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  • DC eyes medical malpractice reforms - Should Virginia and Maryland be worried?

       March 16, 2005

    DC Mayor Anthony William is pushing for medical malpractice reform in the District, blaming skyrocketing insurance costs for driving doctors away from the city:

    The company that insures most doctors in D.C. says annual premiums for obstetricians and gynecologists have shot up from about $75,000 in 2000 to nearly $140,000 this year. It's projected to hit more than $235,000 by 2010.

    The Medical Society of D.C. says 88 percent of OBGYN's it surveyed last year have moved, or plan to move their practice out of the District. ...

    Williams says he'll reintroduce a bill he put forth last year, which would cap non-economic damages at $250,000, provide litigation immunity for health care workers at free clinics, and develop a system for reporting medical errors in hospitals.

    I'm not sure how I feel about this legislation - I recognize that the rising cost of medical malpractice insurance is a problem, however, I'm not sure that capping lawsuit recovery amounts is the best way to deal with that problem. Rather, I think that the real problem lies in the fact that the whole sector doesn't operate on free-market principles, but that's the subject of another post.

    I'm more interested in the immediate short-term effects of this legislation on the DC area medical community. Assuming that the law is passed, Maryland and Virginia physicians should be sufficiently incented to move their offices to the District, thus leaving a physician-vacuum in those states. This would lead to DC becoming a physician-rich area, which in turn would benefit the local economy and supplement the tax base.

    The increase in the supply of services would bring with it an increase in demand as well, so at least initially the supply/demand curve may be unchanged. But it probably wouldn't stay that way for long - given the disparity in the laws between jurisdictions, and the ease of travel, the rational patient should prefer to see a doctor in Maryland or Virginia, while a rational insurance company should prefer that the patients travel to the District for his medical care. Due to the unequal bargaining power between the parties, the insurance companies would likely win, leading to a shortage of availability of medical services in DC. (i.e. 10 times more docs, but 30 times more patients.)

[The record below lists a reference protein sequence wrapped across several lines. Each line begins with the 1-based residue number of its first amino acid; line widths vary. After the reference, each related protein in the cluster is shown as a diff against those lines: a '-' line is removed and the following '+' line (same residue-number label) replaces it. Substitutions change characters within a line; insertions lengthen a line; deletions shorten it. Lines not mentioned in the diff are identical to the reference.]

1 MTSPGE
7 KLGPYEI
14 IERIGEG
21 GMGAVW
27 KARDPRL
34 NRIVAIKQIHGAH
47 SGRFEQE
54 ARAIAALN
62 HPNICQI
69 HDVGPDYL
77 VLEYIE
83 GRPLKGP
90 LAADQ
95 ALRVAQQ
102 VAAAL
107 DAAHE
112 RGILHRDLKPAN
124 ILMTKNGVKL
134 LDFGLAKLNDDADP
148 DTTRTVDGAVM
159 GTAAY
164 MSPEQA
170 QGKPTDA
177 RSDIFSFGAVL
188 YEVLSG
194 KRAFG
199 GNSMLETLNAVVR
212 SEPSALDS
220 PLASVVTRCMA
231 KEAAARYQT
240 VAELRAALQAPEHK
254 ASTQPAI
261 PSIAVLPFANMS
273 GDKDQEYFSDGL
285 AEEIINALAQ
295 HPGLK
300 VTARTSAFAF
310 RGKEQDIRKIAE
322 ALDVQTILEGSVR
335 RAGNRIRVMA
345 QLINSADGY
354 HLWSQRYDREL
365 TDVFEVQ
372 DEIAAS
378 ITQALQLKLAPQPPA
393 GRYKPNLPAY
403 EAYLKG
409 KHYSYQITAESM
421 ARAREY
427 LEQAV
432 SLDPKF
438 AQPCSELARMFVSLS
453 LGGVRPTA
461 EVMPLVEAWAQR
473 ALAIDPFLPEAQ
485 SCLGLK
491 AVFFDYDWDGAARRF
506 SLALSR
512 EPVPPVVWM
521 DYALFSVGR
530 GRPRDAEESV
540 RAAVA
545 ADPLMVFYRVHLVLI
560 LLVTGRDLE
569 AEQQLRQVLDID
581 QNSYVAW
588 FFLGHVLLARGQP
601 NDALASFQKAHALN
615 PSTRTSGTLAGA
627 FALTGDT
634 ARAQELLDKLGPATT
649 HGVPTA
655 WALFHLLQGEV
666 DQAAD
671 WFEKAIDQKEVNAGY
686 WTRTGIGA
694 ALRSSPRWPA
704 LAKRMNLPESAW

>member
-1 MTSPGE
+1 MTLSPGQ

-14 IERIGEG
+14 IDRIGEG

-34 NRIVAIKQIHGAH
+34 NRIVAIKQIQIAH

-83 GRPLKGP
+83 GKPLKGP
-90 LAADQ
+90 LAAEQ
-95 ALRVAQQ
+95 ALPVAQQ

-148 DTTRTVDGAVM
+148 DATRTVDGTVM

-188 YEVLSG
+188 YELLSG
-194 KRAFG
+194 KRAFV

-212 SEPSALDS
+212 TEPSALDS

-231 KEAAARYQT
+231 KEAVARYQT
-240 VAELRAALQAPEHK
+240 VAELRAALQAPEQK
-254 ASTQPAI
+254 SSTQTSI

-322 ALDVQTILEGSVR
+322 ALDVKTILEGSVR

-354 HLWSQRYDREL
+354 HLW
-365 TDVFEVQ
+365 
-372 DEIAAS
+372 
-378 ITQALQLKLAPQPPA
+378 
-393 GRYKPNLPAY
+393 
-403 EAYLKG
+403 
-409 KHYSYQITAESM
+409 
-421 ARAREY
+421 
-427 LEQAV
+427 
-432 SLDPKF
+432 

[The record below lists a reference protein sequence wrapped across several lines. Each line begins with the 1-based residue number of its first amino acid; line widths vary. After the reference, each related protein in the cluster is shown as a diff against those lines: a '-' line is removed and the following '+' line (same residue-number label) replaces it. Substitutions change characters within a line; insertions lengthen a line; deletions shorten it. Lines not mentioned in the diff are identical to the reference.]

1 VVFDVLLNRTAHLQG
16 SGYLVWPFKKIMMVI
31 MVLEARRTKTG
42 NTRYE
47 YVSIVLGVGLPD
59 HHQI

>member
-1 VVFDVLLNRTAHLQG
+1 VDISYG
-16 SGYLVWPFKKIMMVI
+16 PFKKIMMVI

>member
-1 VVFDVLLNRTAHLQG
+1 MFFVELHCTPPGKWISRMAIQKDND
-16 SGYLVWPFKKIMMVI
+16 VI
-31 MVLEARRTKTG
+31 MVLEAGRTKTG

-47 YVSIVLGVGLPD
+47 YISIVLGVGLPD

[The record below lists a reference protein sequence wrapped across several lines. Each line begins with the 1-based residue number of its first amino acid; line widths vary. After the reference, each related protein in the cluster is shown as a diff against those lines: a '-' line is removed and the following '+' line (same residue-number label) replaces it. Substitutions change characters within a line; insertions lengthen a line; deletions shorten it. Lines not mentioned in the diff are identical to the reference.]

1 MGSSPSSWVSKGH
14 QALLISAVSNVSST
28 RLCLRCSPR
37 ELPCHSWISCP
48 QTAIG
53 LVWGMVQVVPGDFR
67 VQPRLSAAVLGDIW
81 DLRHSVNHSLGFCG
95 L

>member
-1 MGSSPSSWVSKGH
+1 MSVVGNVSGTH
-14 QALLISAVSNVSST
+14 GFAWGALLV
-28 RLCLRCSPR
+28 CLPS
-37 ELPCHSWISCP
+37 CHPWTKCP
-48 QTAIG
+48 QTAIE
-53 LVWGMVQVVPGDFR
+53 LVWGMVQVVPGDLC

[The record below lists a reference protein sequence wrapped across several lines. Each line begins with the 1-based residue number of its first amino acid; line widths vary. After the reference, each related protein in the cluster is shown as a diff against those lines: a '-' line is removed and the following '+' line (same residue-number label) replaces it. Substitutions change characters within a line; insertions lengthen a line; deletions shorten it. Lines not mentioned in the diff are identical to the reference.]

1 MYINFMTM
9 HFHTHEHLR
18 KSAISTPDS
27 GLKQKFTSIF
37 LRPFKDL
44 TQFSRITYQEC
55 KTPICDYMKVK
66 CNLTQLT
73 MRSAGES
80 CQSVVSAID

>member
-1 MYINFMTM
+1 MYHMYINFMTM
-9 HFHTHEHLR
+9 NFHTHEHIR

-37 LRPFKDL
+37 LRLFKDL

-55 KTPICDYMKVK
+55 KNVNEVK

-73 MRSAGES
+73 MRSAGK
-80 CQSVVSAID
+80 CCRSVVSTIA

In addition, this disparity could also lead to a tiered system of medical care in the DC region - - those able to afford more expensive insurance would be treated in Bethesda and Arlington, while those least able to afford medical care would be stuck with a newly created and overburdened system plagued by long wait times and possible substandard care.

    Are my concerns in this area warranted? If so, then it seems to me that Virginia and Maryland residents have a huge stake in the outcome of the upcoming council hearings.


    Posted by jkhat at March 16, 2005 03:45 PM

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    Comments

    #  March 16th, 2005 4:09 PM      mbrlr
    National Health Care. If the Dutch and the Canadians are so much healthier than we are, there has to be a reason.

    And capping lawsuits is nonsense. Many of the awards are cut by judges, and these proposals are primarily the work of insurance companies on doctors. They've persuaded the doctors and now others that this is the way to go, but the primary reason for the rise in costs for doctors is simply greed on the part of insurance companies. This greed will not go away if lawsuits are capped. What will go away is the rights of those injured.  
     
    #  March 16th, 2005 4:15 PM      james
    agreed that capping is nonsense and on the rights thing.

    but to say that canadians are "healthier" is than us is just plain silly. the canadian health care system is, by most accounts, a colossal failure. even if you disagree with that, that is another debate.
     
     
    #  March 16th, 2005 6:51 PM      JohnTant